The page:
There are a few things there. First of all, Airbnb was generating a significant amount of awareness. That didn’t necessarily translate into actual people listing their homes on Airbnb. A lot of people heard or Airbnb, thought, yes, cool, I might use it as a guest, but to actually get them to convert and use as a host was a difficult thing. I would say that some of the things that Airbnb did in terms of above the line marketing didn’t really necessarily stick in terms of acquiring hosts. That was because it was really about overcoming those barriers that those prospective hosts had in terms of problems and seeing a billboard or something like that isn’t really going to change their mind.

Now, that certainly can work in terms of intent to travel and people booking and staying. That works really well. In those early days, it was a number of things. To use a quote from Brian Chesky, it was really about being focus on, say, 100 people that really loved you. Those absolutely in love with the brand versus a million people that sort of liked you. That was a big thing that we did in the early days, especially locally in market it was about building that relationship and saying, what can we do better to make your lives easier? That helped support and drive word-of-mouth growth. In order to further drive some of that consideration, I think again it was really about leveraging the PR opportunity as much as possible.

Whenever there was an opportunity to put Airbnb’s case up there through the radio, through TV, through the news and stuff, we did that as much as possible. A lot of the ways Airbnb could do that was by showing the things that are unique on Airbnb that you can’t potentially find anywhere else. It could be special, amazing properties. It could be amazing stays. Different partnerships and so on.

I think one of the early things that Airbnb also did was really leverage things like events. Events played a huge part in the early growth of Airbnb. When I say events, I mean, big, external events. A good example would be South by Southwest in Austin, Texas. Which, again, is an event that brings hundreds of thousands of people to Austin. It’s not the biggest city in terms of hotel and accommodation supply. Therefore, the elastic supply you can build from a platform like Airbnb was huge for that city. Really, it was about getting in place in those cities, showing the success of using Airbnb as a platform then and helping that to spread to other places. Certainly, with the Olympics in 2012, but also the World Cup in Brazil in 2014, Olympics in Rio in 2016. Obviously, huge events. I remember in the early days not necessarily directly partnering those events, but Airbnb knew that in order for those events to be successful, they needed to help boost supply to that. We were success enough that I think in 2016, the Brazilian government actually came to Airbnb and said, “We do need help in this front.” That was certainly one of the ways they did it. Also, if you talk about the ways you can scale rapidly, for a platform like Airbnb that existed in 191 countries from effectively the get-go.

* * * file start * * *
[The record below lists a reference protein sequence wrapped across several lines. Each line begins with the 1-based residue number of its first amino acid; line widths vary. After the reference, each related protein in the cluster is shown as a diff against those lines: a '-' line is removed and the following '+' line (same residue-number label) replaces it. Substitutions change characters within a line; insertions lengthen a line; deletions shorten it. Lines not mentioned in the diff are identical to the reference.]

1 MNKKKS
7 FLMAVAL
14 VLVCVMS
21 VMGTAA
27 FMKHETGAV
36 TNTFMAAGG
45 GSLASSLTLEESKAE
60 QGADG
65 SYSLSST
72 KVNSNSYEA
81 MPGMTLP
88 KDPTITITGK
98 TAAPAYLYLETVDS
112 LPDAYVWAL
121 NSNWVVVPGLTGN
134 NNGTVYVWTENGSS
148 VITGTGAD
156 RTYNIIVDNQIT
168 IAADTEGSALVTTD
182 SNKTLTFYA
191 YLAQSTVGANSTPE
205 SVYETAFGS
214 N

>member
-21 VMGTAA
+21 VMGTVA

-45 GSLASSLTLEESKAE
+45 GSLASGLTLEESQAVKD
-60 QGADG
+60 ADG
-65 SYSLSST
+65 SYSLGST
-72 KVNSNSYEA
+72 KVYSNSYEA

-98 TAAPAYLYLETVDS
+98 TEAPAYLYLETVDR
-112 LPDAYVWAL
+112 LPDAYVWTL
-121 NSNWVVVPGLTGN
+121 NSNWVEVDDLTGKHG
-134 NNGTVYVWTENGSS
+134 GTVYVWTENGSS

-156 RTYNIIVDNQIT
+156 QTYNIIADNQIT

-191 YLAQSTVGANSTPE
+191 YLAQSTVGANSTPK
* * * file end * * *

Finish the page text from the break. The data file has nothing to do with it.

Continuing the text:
When Airbnb started in 08’, anyone could list anything anywhere. There were no restrictions, with the exception of a couple of countries. Really, anyone could list anything anywhere. From a product and engineering point of view, it was about releasing as many products that could touch those markets as possible. It was difficult where markets needed to some specialized engineering support or payment support and so on. Certainly, parts of Asia do things very uniquely to their geographies. It was really about as broad a coverage as they could do there. Then in terms of the local teams, really enabling that local presence in market. That was through things like community events that were managed, seminars, educational events. Different materials and so on that they would then disperse out to more local areas and cities and towns.